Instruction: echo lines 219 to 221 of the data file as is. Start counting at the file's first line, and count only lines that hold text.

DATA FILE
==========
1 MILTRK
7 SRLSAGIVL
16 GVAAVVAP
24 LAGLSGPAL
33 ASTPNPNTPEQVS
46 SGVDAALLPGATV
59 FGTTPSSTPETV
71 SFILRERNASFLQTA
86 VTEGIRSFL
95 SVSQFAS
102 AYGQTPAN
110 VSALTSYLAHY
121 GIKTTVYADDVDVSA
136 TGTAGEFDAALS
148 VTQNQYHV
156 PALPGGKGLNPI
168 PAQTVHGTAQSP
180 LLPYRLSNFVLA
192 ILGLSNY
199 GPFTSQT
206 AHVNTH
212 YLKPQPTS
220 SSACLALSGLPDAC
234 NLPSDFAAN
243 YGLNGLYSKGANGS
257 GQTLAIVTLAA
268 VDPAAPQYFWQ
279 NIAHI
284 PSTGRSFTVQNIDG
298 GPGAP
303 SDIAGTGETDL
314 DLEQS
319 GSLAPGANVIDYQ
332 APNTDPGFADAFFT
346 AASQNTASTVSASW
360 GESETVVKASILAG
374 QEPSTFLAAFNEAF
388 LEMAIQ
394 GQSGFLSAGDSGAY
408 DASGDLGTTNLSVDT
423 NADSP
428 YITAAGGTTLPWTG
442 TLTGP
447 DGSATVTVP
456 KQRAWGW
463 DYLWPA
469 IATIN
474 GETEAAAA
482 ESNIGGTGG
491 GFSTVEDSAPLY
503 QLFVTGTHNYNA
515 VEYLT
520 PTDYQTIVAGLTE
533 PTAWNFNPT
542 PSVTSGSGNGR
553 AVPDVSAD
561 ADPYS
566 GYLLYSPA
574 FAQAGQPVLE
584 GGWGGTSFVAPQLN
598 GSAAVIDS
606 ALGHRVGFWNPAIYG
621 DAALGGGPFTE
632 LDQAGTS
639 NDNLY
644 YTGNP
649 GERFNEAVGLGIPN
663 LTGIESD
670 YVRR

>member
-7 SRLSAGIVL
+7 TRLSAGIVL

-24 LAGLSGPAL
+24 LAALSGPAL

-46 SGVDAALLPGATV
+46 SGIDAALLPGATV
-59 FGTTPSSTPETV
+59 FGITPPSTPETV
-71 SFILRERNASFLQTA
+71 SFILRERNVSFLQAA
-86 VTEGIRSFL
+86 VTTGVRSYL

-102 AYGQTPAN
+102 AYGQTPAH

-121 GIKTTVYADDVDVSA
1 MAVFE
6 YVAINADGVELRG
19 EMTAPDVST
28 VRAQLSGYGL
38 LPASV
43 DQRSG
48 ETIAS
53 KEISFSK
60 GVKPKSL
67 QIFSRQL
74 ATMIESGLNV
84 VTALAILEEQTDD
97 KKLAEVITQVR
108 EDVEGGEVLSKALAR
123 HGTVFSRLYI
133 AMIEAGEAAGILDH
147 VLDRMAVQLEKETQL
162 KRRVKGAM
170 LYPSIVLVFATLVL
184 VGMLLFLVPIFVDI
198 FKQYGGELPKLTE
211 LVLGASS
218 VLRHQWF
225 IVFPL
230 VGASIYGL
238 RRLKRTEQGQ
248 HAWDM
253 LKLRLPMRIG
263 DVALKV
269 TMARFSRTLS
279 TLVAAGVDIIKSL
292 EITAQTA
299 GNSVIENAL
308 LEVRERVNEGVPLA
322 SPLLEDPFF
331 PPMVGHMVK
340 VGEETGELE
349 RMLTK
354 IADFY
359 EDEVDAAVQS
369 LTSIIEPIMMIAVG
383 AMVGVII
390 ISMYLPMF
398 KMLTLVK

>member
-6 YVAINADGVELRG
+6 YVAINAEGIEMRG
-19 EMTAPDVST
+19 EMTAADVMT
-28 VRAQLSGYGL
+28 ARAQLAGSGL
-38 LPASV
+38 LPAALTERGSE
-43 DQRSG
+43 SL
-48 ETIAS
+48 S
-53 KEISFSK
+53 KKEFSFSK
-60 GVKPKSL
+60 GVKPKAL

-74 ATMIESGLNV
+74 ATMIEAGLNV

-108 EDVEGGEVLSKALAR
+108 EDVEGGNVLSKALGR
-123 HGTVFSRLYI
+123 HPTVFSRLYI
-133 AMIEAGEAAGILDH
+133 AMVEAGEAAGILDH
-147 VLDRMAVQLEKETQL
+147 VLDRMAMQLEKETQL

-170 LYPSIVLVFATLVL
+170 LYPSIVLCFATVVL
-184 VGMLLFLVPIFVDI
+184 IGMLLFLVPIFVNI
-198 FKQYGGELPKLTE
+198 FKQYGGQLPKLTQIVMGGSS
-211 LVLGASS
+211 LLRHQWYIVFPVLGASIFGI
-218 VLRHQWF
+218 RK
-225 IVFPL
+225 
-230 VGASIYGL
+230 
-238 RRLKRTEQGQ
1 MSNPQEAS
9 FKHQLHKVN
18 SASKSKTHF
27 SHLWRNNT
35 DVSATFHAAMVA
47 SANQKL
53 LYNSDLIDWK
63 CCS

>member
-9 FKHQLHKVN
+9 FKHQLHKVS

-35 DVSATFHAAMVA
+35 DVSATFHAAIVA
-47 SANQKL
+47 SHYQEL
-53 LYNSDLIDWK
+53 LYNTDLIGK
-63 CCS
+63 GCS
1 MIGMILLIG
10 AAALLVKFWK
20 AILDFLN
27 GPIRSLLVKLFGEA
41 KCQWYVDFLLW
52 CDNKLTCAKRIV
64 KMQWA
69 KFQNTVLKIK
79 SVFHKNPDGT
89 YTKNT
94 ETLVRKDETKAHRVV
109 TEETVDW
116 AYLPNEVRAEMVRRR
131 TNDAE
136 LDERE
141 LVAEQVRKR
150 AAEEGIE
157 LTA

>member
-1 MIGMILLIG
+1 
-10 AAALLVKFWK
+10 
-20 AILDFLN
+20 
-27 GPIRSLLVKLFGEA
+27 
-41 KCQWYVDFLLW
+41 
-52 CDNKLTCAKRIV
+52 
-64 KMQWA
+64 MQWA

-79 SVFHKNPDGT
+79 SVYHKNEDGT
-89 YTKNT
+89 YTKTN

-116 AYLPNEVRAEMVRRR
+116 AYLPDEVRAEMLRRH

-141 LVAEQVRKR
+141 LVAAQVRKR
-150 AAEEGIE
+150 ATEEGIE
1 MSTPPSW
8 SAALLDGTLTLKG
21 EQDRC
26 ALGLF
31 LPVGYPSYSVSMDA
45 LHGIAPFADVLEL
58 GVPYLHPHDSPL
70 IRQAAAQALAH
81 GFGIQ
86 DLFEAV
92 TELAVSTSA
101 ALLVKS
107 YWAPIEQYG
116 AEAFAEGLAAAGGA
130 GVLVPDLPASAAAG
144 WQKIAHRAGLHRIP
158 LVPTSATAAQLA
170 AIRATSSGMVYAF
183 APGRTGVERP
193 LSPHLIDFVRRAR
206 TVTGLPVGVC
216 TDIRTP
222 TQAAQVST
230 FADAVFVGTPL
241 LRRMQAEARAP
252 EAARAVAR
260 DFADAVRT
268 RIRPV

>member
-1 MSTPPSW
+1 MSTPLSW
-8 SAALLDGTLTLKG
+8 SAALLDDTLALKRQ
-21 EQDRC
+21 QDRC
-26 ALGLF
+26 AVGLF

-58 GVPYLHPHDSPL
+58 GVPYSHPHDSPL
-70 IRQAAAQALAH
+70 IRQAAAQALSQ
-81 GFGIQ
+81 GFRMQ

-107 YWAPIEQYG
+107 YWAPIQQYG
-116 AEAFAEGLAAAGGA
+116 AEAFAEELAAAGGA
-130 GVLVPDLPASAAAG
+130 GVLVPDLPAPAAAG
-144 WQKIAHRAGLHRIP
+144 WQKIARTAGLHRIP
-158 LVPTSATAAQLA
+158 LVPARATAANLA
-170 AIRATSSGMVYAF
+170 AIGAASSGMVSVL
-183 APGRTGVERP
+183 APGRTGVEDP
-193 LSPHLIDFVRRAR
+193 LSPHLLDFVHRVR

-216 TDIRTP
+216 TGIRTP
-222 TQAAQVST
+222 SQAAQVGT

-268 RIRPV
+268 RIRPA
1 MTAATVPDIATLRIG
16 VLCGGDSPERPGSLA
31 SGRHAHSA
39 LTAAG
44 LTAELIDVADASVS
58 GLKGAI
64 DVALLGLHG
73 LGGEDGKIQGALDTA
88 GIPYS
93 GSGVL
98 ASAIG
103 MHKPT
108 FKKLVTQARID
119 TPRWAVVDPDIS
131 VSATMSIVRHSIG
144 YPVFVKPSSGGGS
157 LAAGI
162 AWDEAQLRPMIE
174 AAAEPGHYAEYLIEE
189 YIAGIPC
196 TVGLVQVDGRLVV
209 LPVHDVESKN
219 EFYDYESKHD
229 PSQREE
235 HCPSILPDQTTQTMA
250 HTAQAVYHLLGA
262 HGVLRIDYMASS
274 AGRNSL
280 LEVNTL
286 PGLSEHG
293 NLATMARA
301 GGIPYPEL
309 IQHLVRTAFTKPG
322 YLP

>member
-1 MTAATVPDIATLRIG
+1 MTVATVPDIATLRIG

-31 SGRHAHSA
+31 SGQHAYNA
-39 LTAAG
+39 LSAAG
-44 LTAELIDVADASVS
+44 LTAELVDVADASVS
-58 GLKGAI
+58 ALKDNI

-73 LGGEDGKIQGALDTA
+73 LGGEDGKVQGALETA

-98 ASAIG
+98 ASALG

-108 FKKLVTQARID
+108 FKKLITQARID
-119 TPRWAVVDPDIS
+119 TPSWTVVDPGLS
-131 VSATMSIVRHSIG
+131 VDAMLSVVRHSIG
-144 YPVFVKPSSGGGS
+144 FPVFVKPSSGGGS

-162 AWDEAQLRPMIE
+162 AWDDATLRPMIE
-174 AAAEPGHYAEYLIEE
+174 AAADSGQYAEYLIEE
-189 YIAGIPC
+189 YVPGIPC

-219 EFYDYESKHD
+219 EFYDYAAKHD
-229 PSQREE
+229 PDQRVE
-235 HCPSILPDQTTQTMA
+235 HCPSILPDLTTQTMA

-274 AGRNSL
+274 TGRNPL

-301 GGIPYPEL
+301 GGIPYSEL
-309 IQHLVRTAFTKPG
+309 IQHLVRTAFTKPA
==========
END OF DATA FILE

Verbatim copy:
+41 
-52 CDNKLTCAKRIV
+52 